When it comes to electronic payment systems, convenience and petroleum retailers have a definite need for speed. “You want to get people out of the lines as fast as possible,” said Rick Oglesby, senior analyst with Aite Group, a Boston-based research firm specializing in the financial services industry. “That’s what makes convenience stores so appealing.”
But security issues and changing technology could threaten to slow payments down at retail, while society’s mobile-centric behavior is increasing the demand for easy, immediate gratification.
Thanks to the breach of an estimated 40 million credit and debit cards at Target Corp. stores last fall, the hot topic is EMV chip card technology. Named for Europay, MasterCard and Visa, the card contains a microprocessor chip instead of a magnetic stripe. “It’s much more difficult to counterfeit,” Oglesby said, “and they require a PIN number, even for credit cards, which provides greater security.”
Since the card stays in the machine and users must remember a PIN, EMV cards could change the customer experience adding a learning curve and time to the transaction, said Mike O’Connor, manager of programs and brand image for Houston-based Phillips 66, which has 7,000-plus locations branded Phillips 66, Conoco and 76. Employees, too, must adjust to the process, presenting yet another learning curve and initial slow down. The cost to replace, upgrade or augment EPS systems, meanwhile, isn’t cheap, particularly for stores with a plethora of pumps. “It can be difficult for a convenience store to justify the financial benefit,” O’Connor said.
Already Phillips 66 must support more than one EPS manufacturer on behalf of the marketers through which it operates.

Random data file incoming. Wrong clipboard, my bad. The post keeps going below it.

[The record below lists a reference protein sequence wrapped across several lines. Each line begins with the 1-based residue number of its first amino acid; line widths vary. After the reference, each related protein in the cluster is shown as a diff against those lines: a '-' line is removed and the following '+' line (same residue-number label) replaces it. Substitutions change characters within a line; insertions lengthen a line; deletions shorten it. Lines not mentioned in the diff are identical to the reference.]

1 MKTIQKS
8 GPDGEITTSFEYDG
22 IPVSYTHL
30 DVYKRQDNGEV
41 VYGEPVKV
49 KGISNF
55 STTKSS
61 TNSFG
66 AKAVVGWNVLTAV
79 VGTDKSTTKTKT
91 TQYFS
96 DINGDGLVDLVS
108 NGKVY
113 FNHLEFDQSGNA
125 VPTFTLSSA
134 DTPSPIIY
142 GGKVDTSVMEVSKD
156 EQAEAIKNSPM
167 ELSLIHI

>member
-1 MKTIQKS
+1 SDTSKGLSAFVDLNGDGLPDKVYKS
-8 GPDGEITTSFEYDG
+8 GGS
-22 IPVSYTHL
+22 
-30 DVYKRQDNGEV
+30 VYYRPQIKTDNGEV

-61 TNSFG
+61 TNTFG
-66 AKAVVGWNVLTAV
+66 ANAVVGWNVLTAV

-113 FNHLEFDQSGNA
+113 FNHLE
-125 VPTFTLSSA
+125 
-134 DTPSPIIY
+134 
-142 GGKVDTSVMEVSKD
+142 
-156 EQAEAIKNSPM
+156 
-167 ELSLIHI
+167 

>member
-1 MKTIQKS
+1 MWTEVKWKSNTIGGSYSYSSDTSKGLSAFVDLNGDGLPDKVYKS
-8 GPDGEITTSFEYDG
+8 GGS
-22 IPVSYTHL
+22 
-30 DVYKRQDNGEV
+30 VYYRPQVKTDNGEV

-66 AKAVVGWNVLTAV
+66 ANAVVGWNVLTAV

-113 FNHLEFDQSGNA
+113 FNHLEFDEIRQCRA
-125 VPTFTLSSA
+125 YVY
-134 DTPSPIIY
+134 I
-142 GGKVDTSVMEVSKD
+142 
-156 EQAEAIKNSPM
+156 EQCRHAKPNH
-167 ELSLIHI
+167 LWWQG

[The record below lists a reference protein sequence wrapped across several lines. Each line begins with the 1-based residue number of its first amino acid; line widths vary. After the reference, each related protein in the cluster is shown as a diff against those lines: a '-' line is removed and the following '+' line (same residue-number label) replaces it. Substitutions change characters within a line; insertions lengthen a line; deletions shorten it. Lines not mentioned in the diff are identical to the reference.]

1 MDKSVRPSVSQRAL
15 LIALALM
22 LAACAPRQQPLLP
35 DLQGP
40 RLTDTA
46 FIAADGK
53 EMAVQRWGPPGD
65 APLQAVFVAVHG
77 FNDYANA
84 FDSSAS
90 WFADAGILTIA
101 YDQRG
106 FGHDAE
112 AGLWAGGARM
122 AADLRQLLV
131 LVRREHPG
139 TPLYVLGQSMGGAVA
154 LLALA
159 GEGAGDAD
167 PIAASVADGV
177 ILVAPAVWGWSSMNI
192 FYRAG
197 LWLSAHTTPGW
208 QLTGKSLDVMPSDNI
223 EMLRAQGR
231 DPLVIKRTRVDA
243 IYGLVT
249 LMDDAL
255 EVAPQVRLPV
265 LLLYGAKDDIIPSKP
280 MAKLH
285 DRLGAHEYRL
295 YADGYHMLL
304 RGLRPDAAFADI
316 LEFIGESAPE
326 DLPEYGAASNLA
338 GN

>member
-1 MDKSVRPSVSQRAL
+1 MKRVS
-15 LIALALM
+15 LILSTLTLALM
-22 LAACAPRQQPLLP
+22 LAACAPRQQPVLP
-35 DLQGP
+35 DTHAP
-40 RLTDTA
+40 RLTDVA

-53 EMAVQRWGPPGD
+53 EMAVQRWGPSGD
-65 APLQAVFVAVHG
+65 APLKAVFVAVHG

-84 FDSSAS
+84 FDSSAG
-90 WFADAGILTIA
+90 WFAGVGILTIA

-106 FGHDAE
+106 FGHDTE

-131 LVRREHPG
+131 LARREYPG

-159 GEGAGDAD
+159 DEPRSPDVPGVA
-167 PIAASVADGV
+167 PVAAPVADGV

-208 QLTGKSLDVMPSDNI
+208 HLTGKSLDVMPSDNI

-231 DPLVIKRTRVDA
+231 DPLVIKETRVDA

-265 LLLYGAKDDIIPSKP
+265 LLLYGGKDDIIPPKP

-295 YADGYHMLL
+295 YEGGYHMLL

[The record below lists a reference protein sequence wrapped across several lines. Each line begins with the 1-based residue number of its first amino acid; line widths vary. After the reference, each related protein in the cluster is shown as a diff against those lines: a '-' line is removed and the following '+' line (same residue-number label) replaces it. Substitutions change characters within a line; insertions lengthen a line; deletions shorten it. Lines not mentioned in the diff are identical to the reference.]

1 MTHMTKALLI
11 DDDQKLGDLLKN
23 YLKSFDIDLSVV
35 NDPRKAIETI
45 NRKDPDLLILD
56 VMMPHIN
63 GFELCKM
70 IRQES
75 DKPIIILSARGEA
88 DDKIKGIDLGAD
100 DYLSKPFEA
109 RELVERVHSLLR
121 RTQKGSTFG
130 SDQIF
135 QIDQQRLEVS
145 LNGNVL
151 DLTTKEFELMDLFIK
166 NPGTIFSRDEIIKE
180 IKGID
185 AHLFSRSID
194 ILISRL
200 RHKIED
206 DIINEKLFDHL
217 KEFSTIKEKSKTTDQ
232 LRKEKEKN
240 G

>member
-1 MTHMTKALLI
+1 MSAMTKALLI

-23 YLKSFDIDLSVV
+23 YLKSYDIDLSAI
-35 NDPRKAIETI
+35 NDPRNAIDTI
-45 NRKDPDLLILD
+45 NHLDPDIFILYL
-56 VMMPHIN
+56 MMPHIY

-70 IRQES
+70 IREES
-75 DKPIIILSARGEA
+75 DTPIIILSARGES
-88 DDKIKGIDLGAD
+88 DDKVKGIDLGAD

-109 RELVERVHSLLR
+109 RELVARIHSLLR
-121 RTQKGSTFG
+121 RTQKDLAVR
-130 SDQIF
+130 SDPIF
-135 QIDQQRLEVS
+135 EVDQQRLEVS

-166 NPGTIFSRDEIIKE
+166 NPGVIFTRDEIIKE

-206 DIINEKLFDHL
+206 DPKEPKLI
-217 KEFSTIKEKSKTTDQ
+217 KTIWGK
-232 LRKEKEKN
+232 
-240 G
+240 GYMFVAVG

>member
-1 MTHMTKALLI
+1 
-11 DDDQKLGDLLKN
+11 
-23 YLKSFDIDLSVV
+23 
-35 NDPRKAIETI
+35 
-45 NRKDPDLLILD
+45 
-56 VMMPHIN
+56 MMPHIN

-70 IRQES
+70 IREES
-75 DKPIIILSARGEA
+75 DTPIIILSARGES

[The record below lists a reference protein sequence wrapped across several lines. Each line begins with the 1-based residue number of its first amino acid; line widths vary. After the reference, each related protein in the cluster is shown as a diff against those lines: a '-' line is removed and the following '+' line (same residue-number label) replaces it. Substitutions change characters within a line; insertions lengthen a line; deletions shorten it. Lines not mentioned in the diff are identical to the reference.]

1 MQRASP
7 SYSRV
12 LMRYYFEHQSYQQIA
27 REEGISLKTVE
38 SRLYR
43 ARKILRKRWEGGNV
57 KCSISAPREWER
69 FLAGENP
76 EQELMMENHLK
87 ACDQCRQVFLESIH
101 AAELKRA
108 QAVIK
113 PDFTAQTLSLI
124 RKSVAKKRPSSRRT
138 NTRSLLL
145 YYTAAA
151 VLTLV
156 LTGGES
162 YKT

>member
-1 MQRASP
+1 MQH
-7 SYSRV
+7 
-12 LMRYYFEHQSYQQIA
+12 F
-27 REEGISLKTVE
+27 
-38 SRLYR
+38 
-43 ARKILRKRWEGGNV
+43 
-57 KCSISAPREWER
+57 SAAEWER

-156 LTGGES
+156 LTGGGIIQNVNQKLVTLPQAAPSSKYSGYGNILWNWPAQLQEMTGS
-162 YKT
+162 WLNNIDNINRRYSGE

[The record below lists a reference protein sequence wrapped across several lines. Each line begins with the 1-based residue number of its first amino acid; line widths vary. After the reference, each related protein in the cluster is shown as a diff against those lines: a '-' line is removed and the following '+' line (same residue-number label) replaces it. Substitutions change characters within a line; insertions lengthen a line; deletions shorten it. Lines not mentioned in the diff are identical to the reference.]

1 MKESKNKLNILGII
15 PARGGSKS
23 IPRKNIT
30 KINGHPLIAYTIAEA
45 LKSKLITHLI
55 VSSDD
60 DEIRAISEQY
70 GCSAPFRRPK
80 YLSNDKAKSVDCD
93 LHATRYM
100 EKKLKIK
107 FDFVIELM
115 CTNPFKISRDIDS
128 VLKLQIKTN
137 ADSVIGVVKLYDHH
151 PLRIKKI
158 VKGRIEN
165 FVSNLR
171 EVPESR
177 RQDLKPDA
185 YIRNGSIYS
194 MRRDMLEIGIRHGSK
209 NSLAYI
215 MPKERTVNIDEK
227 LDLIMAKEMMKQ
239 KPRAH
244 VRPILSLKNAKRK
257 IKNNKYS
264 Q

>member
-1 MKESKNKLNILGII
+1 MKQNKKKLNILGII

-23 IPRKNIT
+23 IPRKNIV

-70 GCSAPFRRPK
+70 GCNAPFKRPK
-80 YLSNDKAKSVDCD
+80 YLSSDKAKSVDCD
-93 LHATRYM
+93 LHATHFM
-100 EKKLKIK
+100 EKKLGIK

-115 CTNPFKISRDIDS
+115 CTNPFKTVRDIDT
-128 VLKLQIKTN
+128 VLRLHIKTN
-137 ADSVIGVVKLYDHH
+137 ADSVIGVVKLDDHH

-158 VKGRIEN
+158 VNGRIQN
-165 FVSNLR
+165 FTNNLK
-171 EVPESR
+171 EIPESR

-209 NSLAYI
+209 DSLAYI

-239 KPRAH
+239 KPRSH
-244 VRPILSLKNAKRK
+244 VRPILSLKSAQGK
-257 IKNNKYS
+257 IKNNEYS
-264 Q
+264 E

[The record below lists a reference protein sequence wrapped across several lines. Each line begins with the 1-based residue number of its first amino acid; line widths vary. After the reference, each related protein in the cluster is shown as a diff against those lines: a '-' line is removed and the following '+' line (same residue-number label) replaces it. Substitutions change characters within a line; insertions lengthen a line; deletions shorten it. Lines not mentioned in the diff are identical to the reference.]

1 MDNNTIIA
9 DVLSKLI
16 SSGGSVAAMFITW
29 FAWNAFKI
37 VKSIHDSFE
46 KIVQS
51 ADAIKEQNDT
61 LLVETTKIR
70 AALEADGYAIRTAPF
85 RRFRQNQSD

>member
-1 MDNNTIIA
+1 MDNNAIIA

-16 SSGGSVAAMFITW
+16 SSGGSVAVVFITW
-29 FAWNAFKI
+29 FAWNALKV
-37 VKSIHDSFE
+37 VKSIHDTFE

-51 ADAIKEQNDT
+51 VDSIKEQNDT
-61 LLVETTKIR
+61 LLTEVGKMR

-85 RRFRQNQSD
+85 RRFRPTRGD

Costs Could Rise
But c-stores may have to pay to play. Mastercard and Visa have set October 2015 as the deadline for retailers to switch and October 2017 for petroleum merchants. There’s incentive to change sooner. The question of who pays for fraud—the retailer or the bank—could boil down to the party with the least secure setup, Oglesby said. “If a merchant card gets used fraudulently and it only has a magnetic stripe, then the merchant might pay for the fraud.”
The good news: Merchants with proprietary cards can use the chip to carry loyalty information, although typically that’s not the way the technology has been used in Europe, where it’s the standard.
Proprietary cards have other benefits. Phillips 66 has a personal and commercial credit card issued by GE Capital and a proprietary fleet card through Wright Express. “These cards provide customers with incentives and help build loyalty,” O’Connor said. “Reduced transactions fees are an additional benefit.”
Despite the Durbin legislation that limits debit fees, fees in general continue to be a concern, he added. Phillips 66 is a member of the Merchant Customer Exchange, a group of the nation’s leading merchants, which want to offer consumers an integrated mobile-commerce platform.
There are clear advantages. If a customer is paying via phone, “you know where their eyeballs are,” Oglesby said. You can push alerts to them regarding deals inside the store. You can also track customer information. “ ◆
New Payment Systems Catching On
U.S. customers overwhelmingly pay for e-commerce goods and services using a debit or credit card: 71.5% of transactions are completed in this way, according to a report on alternative payment systems by WorldPay. E-wallets are now a significant method of payment, accounting for 17.6% of all retail transactions. PayPal, unsurprisingly, accounts for the bulk of those payments at 16.2%; Google Wallet is a distant second with 0.7% of transactions. Mobile devices are used to complete 1.2% of payments, with mobile wallets being used for 0.7% of those and direct carrier billing making up 0.5% of the total.